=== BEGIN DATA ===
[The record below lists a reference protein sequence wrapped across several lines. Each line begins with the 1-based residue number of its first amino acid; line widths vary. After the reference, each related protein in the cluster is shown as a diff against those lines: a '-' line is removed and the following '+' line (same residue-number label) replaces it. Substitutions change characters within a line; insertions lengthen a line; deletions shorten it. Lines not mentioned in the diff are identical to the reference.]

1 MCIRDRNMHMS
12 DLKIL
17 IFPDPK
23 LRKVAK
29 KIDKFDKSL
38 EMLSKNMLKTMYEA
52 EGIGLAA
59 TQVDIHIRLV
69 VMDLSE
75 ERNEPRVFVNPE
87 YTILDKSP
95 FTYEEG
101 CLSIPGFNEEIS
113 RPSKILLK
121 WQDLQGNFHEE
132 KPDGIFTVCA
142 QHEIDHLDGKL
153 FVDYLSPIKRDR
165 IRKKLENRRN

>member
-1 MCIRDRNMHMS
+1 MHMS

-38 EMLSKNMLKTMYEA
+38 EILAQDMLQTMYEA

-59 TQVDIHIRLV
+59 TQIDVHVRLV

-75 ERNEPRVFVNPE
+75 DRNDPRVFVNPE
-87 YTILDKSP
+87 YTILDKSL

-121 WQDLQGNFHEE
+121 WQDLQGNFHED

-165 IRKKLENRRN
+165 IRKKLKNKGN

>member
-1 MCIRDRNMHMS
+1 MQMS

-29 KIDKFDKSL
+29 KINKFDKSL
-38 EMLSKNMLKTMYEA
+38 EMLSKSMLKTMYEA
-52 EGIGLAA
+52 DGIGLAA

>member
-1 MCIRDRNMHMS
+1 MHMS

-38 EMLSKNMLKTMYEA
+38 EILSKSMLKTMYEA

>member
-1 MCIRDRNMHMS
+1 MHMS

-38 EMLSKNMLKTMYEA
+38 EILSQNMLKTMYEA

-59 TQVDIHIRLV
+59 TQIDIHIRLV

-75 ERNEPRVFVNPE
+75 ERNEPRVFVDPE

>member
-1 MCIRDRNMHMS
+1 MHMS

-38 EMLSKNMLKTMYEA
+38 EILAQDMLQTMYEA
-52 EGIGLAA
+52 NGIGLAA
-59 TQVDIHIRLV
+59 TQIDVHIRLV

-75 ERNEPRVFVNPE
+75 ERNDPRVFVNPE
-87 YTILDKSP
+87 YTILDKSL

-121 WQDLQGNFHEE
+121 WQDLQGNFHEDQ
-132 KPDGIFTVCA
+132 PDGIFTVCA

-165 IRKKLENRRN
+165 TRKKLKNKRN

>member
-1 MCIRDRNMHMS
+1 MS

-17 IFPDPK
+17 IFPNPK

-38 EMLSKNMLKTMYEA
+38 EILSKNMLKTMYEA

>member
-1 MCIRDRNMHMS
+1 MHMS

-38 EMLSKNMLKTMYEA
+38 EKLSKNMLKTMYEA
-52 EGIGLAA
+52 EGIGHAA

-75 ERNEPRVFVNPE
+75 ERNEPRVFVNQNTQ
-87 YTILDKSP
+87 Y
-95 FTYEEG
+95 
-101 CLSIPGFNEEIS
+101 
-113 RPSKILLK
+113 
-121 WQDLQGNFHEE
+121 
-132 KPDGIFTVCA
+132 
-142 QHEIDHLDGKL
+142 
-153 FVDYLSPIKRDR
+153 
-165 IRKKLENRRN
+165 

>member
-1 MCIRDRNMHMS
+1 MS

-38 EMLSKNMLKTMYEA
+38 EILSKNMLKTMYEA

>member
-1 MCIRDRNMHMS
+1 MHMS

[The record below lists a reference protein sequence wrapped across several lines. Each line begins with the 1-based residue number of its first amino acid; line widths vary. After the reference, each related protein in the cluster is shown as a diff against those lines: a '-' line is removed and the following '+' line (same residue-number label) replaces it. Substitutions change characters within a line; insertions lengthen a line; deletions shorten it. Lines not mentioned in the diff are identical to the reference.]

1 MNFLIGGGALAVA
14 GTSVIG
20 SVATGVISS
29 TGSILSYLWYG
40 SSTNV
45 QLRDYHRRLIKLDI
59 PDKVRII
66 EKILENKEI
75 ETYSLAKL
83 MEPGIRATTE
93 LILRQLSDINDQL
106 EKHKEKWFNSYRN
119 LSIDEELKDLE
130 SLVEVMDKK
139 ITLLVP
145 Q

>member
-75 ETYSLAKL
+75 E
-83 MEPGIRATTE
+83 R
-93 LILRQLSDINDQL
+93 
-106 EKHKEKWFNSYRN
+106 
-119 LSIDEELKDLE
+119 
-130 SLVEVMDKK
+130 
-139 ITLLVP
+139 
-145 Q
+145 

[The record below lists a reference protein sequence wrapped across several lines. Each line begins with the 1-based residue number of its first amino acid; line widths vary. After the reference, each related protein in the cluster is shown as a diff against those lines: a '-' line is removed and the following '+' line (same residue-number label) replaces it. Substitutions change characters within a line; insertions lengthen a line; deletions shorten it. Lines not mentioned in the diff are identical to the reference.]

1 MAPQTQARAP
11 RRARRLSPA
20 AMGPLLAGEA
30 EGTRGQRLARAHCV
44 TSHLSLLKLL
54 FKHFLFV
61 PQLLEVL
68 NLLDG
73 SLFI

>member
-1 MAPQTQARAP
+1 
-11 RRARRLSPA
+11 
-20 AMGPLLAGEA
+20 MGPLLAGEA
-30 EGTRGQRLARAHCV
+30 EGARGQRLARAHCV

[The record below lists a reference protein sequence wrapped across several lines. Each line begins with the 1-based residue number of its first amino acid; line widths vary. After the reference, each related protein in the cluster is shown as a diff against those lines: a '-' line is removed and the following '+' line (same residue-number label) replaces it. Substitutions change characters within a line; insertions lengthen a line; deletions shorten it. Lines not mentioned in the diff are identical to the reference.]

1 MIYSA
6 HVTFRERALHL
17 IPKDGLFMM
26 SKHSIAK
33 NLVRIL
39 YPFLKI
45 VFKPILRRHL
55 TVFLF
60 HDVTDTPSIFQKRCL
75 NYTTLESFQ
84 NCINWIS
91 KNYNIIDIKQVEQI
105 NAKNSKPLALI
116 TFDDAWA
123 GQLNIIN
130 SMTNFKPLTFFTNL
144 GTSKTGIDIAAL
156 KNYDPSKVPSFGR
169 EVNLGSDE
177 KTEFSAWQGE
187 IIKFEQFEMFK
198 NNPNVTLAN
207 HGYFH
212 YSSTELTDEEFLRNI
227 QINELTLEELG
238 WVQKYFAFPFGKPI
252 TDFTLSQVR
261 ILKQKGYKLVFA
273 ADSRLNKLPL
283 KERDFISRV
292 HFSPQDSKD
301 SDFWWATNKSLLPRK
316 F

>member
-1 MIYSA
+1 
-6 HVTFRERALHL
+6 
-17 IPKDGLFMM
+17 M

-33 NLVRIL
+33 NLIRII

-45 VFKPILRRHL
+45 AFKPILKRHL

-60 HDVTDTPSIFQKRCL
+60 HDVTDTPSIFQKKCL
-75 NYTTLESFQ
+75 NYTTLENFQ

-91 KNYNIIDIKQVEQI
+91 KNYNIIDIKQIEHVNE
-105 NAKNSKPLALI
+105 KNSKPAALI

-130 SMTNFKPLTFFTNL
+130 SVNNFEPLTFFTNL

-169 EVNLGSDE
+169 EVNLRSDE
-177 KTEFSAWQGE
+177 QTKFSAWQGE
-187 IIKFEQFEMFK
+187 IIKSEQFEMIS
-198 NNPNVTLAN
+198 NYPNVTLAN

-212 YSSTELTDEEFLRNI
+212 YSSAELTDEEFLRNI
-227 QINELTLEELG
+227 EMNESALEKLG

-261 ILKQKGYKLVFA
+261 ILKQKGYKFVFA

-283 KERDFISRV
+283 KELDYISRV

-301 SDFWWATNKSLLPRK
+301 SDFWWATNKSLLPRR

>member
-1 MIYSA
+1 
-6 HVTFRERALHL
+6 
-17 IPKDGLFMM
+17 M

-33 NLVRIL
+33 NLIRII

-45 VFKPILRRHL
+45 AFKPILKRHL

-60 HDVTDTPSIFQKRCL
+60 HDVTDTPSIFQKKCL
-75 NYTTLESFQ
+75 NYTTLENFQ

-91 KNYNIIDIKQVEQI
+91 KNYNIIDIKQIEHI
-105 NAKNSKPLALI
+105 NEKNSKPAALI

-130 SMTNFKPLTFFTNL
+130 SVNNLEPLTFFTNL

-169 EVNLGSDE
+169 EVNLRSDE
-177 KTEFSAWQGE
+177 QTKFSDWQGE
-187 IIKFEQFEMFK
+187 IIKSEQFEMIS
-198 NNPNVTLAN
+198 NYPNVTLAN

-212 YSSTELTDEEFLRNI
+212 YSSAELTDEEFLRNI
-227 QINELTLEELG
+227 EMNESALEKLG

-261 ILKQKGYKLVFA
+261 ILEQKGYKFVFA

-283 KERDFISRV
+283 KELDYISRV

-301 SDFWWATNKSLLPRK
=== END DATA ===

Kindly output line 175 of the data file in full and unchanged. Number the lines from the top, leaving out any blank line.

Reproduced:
6 HVTFRERALHL